Groups honor Native American Heritage

Events are a chance to learn about, celebrate indigenous history



From left: Tipiziwin Tolman, teacher at Lakhol’iyapi Wahohpi, poses with Ku-Ah-Mah Co-chair Chantel Hill, in front of a tipi in celebration of Indigenous People’s Day on Oct. 8.

ISAAC SEMMLER, Evergreen reporter

Several Native American student groups and the WSU Native American Student Center are planning to host events in celebration of Native American Heritage Month and Native American Heritage Day on Nov. 23.

Celebration for the national heritage month made its way to Pullman in large part thanks to several Native American student groups, said Joelle Edwards, WSU Native American Programs retention specialist.

Edwards said this month is a special time to recognize Native American history and she is glad to see more recognition each year toward indigenous people.

“This month-long holiday is a chance to celebrate Native history, our diversity, the many cultures [and] traditions and give us the opportunity to come together as Natives and non-Natives all driven toward a single purpose,” she said.

The event would not have been recognized in Pullman if not for Native American student organizations on campus, Edwards said. Several Native American student groups are hosting events and making efforts to gain attention from students and faculty on campus.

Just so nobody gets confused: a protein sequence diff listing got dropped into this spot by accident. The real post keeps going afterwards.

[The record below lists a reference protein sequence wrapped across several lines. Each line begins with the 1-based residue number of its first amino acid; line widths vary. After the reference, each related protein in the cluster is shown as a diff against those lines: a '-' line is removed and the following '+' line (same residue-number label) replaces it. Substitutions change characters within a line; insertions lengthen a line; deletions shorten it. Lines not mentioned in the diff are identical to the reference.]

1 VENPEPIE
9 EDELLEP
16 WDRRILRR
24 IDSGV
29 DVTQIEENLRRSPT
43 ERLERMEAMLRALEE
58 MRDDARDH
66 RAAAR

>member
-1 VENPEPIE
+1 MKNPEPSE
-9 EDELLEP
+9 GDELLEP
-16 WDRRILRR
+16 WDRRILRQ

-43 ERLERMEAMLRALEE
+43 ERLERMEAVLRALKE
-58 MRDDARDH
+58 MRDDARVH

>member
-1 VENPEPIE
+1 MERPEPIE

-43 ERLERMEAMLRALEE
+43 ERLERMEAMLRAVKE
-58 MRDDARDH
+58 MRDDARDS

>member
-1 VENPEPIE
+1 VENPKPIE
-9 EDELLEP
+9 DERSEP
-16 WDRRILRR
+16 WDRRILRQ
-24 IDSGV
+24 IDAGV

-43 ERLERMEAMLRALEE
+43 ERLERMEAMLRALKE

“I think many of the student groups like [the Native American Women’s Association], Ku-Ah-Mah and our program have done a tremendous job creating purposeful programming to bring everyone together,” she said. “It’s great to see that happening on campus.”

WSU itself makes a significant effort to stay involved and get these celebrations recognized, Edwards said. Those efforts included a letter from President Kirk Schulz recognizing National Native American Heritage month on the WSU website.

“Earlier this month [Schulz] reiterated and sent a message around campus that this month is a time to celebrate our heritage,” she said, “which is such a cool thing to see and really showed us how much WSU truly cares about our events.”

Edwards said creating programming for the WSU community throughout the month and giving diverse groups of people the chance to learn and make new friends is one of her favorite jobs.

“I want to get Natives and non-Natives together,” she said. “Learn something new about American Indians, but also to have fun and demonstrate that we’re a very welcoming environment.”

Edwards said plans are still in the works, but the NAWA and Ku-Ah-Mah student groups and the WSU Native American Student Center will update events on their Facebook pages and other social media throughout the month.